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The Fairness Industry Is Finally Facing The Reckoning It Deserves

The Fairness Industry Is Finally Facing The Reckoning It Deserves

As a young girl growing up in the 90s and early 2000s in India, I was constantly fed this notion that being fair was a synonym for victory and achievement. Don’t drink chai, you’ll become dark. Don’t sit in the sun too long, you’ll lose your milky complexion. You’re pretty now too but when you were a kid you were so fair, what a complexion you had. Make sure to rub the besan paste on your skin, you’ve been out playing in the sun too much. 

Growing up in a country obsessed with fairness makes the perfect environment for self-loathing and discrimination. And the fairness industry thrives on insecurities. It targets the already marginalised sections of society and makes them more vulnerable to prejudice, slowly but surely chipping away at their self-worth. 

The Guardian

I was bombarded with hoardings and advertisements for skin lightening products on television screens and billboards with girls using products to not only get lighter skin but also magically become more confident and fulfil all the dreams thanks to it. Do you understand the subliminal messaging that has gone behind this? I heard my sister being appalled when her future in-laws suggested that their son was fair while she was dusky and so it wasn’t a match on an equal footing. 

Now of course, as we progress into the future most of these skin lightening products don’t come with the specific words ‘skin’ and ‘lightening’, they’re morphed behind terms like bleaching, whitening, brightening. 

For many of these companies, it meant money and more money. It was a double-edged sword where they told young minds that the dusky, brownish colour was ‘dirty’ and gave a solution to ‘fix the problem’. In families where a cousin was duskier than the others, he or she was ‘lovingly’ more often than not called Kallu or Kala and constantly treated as lesser than. Today, the skin-lightening industry stands at a whopping Rs. 4000 crore market.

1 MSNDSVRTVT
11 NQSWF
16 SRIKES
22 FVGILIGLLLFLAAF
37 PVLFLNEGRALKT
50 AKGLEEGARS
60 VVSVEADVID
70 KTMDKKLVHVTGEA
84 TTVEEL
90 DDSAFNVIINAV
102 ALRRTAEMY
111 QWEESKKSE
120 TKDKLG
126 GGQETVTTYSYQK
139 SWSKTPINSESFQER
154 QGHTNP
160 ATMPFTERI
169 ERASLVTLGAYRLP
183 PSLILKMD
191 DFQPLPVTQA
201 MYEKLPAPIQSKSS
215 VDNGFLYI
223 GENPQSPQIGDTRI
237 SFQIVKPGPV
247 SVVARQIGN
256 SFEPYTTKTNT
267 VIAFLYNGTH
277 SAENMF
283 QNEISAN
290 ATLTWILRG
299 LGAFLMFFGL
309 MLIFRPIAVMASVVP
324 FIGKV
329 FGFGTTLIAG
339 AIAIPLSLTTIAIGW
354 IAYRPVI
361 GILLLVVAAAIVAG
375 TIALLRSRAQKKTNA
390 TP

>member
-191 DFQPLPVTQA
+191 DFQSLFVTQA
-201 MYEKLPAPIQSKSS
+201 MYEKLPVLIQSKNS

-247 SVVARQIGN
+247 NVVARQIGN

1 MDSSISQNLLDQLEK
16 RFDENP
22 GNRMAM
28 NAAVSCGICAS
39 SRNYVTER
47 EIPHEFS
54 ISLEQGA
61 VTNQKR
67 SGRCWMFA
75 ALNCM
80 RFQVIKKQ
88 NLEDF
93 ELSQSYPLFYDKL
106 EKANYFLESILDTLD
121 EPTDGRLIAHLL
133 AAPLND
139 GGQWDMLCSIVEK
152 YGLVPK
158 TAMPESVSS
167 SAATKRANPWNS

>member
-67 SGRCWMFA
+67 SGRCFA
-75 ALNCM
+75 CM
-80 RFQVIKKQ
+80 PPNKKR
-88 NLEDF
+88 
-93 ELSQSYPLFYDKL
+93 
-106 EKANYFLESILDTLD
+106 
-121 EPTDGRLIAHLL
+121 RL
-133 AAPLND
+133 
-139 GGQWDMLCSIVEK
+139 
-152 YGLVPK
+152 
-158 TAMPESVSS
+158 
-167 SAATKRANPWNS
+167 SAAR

However, finally, in 2020 we’re witnessing a turnaround prompted by the American and then global #BlackLivesMatter movement which brought the beauty industry under long-awaited criticism for perpetuating systemic bias and oppression.

Hindustan Unilever with its Rs. 2000-crore, best selling product Fair & Lovely has now announced that they will be dropping the word ‘fair’ from their product, saying, “We recognise that the use of the words ‘fair’, ‘white’ and ‘light’ suggest a singular ideal of beauty that we don’t think is right.” They’re now claiming that the product will be called ‘Glow & Lovely’ and have said that the company will be dedicating itself to a “more inclusive vision of beauty”. 

This announcement came after Johnson & Johnson, the company behind Neutrogena and Clean & Clear, recently declared that it would discontinue the production of skin-lightening products.


However, while many people are celebrating this change, the fact remains that skin-lightening products still exist in the market. None of the companies that have profited from whitening creams for decades have shown any desire to reexamine their role in perpetuating colourism, casteism or any other kind of social hierarchy. 

We all remember those advertisements where the woman gets rejected for a job, looks at her face in the mirror, gets dejected, uses a fairness product and suddenly the world is a brighter and accepting place where she succeeds, gets her dream job and aces life. In one ad I even remember that a young working professional proves her worth to her father who wanted a son by transforming herself into a fair-skinned woman.

However, we cannot blame one product or one industry for this. The problem is so much deeper than that. From cinema to television and advertising this ‘upper-caste’ prototype of beauty has gone unchecked for far too long. Celebrities like Priyanka Chopra have come under a lot of flack for supporting BLM protestors while promoting several skin brightening products

How true is your ‘fairness’, Bollywood?

She is not alone in having modelled for these brands, other stars include Disha Patani, Sonam Kapoor, Deepika Padukone and several others, oh and let us not forget the men advertising fairness products that work on men’s skin-tone as well- Shahrukh Khan, John Abraham and Shahid Kapoor to name a few. 

Actor and activist, Nandita Das, who has been vocal about colourism in the industry, welcomes the abandoning of ‘Fair’ in Fair & Lovely but says, “The fact it took so long for even a global company to stop spending crores on advertising on the absurd message of fair IS lovely should tell us how much longer it will take it to defeat the notion. Today is not the day to complain about that. Better late than never for HUL. While brands can only use the existing prejudice to their advantage, changing the narrative will spark the much-needed conversation around the issue of colourism.”

The hypocrisy in our society has been there since time immemorial, it’s only now coming into light. Calling out Bollywood celebrities, the advertising industry and the beauty industry was just the first step. We’ve to do the much needed and tougher work of looking into ourselves for residual racist and colourism tendencies and address the colonial hangover we seem to have not woken up from.  

Cause fair or not, we sure as hell are lovely!

Featured Image: Pexels

03 Jul 2020

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